Sea turtle populations have been seriously reduced world-wide through a number of human influences including: artificial lighting, plastic and marine debris, beach erosion and coastal armoring, and commercial fishing. Other influences include: illegal sea turtle shell trade, oil spills, harvest for consumption, marine pollution, beach activities, and climate change. Natural pressures on sea turtles include predation. For these reasons all species of sea turtle are in an imperiled state that warrants legal protection.
Beach furniture can obstruct and entangle nesting sea turtles but there are some simple steps to take that can reduce these potential impacts:
- Remove furniture from the beach every night by hand when possible
- Stack and arrange furniture to minimize interference
- Place furniture on the beach after 9 am to allow time for the sea turtle surveyors to monitor the area for new nests
- Place furniture at least five feet from any marked nest
- Avoid placing furniture on vegetation or any part of a dune feature
- Use umbrellas that clamp directly to the furniture or place the umbrella pole into an anchored holder or sleeve turtle tracks over furniture
Although sea turtles can be agile in the water, on land they are not very mobile making them more susceptible to predation. Even in a natural environment, sea turtles, particularly eggs and hatchlings, face a myriad of threats from predators. Before even hatching, eggs are exposed to predators such as: raccoons, crabs, ants, coyotes and boars, which raid nests and destroy eggs. In certain “hot spots” throughout the United States, up to 50 percent of all sea turtle nests are destroyed as a result of predation. However, natural predation in Escambia County impacts less than 10 percent of the nesting population. Humans sometimes unwillingly contribute to this problem by leaving trash/food on commonly nested beaches, attracting raccoons and other potential predators. Additionally, dogs have dug up sea turtle nests and can attack hatchlings so it is important to keep them on a leash during nesting season.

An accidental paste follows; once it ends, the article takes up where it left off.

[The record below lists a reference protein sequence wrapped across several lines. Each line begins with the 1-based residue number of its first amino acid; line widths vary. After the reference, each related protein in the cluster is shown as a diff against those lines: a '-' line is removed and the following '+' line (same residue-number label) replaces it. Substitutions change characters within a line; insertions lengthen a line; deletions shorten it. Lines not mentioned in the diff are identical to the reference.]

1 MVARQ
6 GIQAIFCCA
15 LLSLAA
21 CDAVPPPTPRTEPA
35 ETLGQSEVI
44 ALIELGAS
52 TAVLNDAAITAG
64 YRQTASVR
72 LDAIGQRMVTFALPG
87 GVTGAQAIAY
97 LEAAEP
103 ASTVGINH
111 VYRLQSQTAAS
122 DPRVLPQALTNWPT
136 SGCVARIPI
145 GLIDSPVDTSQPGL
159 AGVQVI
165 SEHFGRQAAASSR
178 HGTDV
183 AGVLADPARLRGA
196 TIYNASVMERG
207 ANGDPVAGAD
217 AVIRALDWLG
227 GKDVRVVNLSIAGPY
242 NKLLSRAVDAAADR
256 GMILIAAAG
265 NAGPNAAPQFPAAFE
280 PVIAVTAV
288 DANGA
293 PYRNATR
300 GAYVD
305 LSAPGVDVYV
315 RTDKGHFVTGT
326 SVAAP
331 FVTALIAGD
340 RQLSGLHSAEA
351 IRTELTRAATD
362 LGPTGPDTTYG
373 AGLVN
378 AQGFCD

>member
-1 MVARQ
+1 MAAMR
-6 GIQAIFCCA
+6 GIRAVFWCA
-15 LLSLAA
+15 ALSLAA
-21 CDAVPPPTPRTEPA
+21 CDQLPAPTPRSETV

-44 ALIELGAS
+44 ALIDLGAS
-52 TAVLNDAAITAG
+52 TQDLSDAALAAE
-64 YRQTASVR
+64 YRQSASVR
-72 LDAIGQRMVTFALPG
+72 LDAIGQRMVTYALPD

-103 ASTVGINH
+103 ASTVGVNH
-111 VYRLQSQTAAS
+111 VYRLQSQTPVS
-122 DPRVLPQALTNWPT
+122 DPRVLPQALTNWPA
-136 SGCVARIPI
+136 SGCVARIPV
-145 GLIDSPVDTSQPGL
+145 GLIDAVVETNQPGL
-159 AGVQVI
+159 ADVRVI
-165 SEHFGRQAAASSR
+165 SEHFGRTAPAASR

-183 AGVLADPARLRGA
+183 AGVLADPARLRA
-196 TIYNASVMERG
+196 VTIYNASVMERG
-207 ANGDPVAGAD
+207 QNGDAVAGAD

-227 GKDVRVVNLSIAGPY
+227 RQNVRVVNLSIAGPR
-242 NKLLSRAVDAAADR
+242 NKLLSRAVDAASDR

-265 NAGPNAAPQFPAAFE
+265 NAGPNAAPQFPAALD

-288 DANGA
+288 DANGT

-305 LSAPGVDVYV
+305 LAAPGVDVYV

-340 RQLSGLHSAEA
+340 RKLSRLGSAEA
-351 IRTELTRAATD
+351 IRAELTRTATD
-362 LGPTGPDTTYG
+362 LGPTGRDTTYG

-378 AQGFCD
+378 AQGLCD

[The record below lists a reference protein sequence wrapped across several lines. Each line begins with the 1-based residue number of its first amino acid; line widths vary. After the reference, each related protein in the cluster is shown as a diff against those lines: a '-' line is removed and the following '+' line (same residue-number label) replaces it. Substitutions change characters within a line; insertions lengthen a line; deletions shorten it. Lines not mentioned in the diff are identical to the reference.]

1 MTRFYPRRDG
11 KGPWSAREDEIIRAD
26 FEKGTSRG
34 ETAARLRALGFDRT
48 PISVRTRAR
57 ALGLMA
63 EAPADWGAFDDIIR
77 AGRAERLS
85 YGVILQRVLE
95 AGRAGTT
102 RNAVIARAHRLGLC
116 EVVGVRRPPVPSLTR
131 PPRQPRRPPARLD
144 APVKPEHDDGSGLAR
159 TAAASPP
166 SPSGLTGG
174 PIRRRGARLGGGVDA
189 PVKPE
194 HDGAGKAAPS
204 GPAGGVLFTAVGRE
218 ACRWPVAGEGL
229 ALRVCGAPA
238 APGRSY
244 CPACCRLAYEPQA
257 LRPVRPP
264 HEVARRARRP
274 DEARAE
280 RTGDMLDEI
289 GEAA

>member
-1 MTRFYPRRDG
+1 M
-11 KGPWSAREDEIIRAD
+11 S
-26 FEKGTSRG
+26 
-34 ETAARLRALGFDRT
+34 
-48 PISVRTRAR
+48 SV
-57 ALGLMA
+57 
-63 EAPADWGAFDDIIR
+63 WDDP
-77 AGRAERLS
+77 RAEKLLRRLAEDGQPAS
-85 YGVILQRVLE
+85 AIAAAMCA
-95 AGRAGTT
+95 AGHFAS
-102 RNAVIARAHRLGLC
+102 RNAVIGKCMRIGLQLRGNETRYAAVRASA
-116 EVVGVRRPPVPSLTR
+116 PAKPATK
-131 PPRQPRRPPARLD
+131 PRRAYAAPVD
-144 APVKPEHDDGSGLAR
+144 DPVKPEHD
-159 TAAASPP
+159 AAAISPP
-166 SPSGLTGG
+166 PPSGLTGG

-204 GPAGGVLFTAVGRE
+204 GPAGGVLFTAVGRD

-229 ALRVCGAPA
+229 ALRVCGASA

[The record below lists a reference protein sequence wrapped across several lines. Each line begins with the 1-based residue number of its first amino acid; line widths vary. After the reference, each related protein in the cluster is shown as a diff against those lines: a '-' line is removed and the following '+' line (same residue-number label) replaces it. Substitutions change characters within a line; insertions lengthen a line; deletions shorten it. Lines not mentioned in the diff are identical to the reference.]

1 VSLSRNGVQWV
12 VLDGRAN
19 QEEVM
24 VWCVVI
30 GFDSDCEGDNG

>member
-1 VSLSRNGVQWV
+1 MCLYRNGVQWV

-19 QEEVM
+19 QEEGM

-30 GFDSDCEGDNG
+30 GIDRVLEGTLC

When hatchlings enter the ocean, predation threats remain high as they make convenient snacks for birds, crabs, certain fish and other oceanic creatures. Young sea turtles have been known to use the seaweed they feed on as shelter from these potential predators. Once reaching the adult stage, which is not exactly an easy task, sea turtles are comparably far less vulnerable to predators besides the occasional shark attack. Specifically, tiger sharks have been known to eat sea turtles every now and then while killer whales have been known to sometimes attack leatherback sea turtles. Overall, these natural threats are not the predominant reason why sea turtle populations have been diminishing, as they have endured predation for over 100 million years.